Proposed gross metering to hit hard homes with on-grid solar systems

If gross metering is implemented, the solar panel entrepreneurs will have to pay the same rate as other consumers. Photo: File Image

Kannur: Those who have set up solar panels by spending huge amounts with the aim of reducing the electricity bill have a reason to worry. The Electricity Regulatory Commission has again taken up for consideration the Kerala State Electricity Board’s recommendation that gross metering should be adopted instead of the present practice of net metering.

The analysis of data will be taken up soon in this regard.

If gross metering is implemented, the concessions given in the electricity bill to owners of on-grid solar panels will cease.

Currently, the difference in the number of units produced from the solar panels and those used by the owner is calculated and only the excess units used are billed. The same rate is fixed for the electricity produced from the solar panels and the ones used.

If fewer units than those produced by solar panels are used, then the consumer will be paid for the units fed into the Kerala State Electricity Board (KSEB) grid. But if gross metering is implemented, the solar panel entrepreneurs will have to pay the same rate as other consumers. Since the electricity produced is not reduced from the amount of power used, the slab grade too will go up. This will lead to the billed amount increasing manifold.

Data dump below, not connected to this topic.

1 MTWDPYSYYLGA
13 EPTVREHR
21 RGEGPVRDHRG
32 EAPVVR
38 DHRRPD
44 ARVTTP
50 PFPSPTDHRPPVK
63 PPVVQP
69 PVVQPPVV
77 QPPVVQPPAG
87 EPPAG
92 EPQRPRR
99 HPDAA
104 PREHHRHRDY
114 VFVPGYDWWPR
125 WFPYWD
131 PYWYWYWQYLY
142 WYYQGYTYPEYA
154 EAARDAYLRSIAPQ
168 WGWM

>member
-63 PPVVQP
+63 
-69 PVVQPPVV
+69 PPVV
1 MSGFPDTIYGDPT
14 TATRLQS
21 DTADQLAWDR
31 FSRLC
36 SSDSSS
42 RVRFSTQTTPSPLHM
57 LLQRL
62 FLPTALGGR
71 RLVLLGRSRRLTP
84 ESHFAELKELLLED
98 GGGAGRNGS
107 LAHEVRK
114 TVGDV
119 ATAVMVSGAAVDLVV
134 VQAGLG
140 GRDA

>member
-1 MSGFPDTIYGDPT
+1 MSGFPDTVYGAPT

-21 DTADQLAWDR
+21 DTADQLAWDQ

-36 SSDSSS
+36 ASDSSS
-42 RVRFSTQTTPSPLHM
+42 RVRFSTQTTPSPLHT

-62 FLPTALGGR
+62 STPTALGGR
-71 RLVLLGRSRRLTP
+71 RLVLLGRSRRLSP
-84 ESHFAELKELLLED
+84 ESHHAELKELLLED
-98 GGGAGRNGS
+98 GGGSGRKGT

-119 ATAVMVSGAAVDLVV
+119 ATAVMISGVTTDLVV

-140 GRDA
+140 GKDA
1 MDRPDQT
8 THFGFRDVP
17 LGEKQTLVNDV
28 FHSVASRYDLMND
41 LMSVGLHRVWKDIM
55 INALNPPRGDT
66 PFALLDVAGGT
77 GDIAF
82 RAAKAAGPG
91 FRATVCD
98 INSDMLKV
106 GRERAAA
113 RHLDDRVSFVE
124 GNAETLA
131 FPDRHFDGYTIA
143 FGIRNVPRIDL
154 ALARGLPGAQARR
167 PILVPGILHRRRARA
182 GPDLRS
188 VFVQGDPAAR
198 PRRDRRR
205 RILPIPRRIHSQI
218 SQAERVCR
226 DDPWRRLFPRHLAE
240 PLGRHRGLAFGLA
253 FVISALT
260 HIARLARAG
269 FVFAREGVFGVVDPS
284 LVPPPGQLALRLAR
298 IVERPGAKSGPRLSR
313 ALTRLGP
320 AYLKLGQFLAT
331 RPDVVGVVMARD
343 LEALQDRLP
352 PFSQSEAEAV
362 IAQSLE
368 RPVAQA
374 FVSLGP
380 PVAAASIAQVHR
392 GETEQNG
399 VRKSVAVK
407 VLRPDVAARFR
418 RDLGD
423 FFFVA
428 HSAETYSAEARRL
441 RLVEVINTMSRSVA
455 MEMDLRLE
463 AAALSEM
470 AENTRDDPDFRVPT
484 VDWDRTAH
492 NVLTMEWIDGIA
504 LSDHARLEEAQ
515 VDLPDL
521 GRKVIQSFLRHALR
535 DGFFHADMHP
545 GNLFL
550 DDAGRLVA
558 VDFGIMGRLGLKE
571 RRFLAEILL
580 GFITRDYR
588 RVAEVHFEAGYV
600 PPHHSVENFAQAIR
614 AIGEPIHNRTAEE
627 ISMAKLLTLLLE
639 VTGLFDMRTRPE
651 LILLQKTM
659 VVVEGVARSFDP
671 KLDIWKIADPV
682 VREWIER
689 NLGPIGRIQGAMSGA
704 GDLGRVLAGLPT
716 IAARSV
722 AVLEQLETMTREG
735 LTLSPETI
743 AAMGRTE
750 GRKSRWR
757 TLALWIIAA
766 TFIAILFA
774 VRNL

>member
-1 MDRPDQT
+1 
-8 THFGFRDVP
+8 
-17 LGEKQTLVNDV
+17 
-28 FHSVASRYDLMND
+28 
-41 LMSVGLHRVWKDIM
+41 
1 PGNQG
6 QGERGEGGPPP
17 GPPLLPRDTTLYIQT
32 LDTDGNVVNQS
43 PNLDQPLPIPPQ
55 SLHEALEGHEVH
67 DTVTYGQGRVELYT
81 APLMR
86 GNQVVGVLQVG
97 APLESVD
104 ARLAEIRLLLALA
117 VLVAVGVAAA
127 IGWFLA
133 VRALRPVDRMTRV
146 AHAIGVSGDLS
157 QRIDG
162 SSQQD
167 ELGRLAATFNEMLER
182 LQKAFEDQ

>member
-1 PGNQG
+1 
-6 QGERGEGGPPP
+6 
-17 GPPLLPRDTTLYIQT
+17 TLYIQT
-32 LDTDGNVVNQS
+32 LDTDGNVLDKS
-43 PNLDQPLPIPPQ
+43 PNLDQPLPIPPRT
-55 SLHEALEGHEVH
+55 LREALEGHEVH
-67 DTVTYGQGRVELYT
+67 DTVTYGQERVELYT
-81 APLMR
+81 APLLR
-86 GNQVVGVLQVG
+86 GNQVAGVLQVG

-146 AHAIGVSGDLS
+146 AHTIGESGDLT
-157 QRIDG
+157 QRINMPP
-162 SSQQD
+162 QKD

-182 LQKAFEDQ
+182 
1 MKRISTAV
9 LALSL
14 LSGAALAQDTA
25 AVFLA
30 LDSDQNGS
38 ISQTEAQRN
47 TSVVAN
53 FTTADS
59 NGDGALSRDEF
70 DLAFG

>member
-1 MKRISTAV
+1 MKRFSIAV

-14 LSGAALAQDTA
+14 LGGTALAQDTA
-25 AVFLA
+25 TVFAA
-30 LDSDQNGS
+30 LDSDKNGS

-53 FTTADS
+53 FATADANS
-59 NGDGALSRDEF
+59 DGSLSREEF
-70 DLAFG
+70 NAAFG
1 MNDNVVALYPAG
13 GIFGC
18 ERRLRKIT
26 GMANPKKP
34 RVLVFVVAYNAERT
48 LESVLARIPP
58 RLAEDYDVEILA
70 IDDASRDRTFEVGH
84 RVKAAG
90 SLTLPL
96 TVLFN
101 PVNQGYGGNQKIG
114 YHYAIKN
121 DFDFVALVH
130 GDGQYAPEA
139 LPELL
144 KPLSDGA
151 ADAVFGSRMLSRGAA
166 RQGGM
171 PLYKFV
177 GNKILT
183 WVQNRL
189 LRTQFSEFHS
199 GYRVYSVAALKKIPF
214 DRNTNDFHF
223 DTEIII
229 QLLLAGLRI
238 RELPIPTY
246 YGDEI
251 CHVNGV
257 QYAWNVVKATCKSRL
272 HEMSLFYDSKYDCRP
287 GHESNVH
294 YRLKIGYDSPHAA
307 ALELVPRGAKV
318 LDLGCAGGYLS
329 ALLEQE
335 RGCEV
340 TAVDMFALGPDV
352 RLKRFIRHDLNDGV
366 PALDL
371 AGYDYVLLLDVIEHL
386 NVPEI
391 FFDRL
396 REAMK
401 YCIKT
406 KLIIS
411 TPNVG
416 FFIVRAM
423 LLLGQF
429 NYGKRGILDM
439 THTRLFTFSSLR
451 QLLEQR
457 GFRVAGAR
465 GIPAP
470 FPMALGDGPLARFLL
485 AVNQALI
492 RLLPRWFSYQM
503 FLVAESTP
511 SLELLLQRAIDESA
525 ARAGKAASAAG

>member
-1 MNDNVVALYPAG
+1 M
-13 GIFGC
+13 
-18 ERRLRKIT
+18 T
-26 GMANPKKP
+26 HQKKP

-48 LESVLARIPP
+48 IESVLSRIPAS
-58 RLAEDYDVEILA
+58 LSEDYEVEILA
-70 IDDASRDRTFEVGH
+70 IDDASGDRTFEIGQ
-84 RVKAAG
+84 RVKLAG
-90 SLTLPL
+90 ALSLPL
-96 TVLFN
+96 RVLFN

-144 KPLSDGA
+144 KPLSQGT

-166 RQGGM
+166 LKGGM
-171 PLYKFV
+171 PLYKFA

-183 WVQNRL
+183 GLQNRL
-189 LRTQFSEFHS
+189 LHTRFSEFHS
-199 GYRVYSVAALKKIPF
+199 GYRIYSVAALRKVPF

The bill will increase still further if the recommendation to impose higher tariff for power used during the peak hours comes into force.

The solar panel owners fear that they will not be able to recoup their investment even within 10 or 20 years if these recommendations are implemented.

KSEB demand rejected earlier
The KSEB had put forth the demand for gross metering last year too. However, the demand was rejected by the Regulatory Commission pointing out that the amount of power produced from renewable sources was not sufficient enough to conform to conditions under the Renewable Purchase Obligation (RPO).

However, after the Centre revised the norms by including hydel power too in the category of renewable sources, Kerala does not need to comply with RPO guidelines.

Under these circumstances, if the Regulatory Commission accepts the KSEB’s demand, it will throw into a crisis the producers of solar power and private entrepreneurs who have invested funds in various sources of renewable energy such as wind and hydel power.

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